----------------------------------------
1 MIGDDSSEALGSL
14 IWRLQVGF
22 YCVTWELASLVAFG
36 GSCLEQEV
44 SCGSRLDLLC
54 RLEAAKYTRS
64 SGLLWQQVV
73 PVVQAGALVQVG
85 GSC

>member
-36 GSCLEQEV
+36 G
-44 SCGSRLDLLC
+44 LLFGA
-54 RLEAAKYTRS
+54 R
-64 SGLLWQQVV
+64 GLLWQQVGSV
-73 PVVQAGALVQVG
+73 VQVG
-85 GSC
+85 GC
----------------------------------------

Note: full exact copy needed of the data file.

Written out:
1 MIGDDSSEALGSL
14 IWRLQVGF
22 YCVTWELASLVAFG
36 GSCLEQEV
44 SCGSRLDLLC
54 RLEAAKYTRS
64 SGLLWQQVV
73 PVVQAGALVQVG
85 GSC

>member
-36 GSCLEQEV
+36 G
-44 SCGSRLDLLC
+44 LLFGA
-54 RLEAAKYTRS
+54 R
-64 SGLLWQQVV
+64 GLLWQQVGSV
-73 PVVQAGALVQVG
+73 VQVG
-85 GSC
+85 GC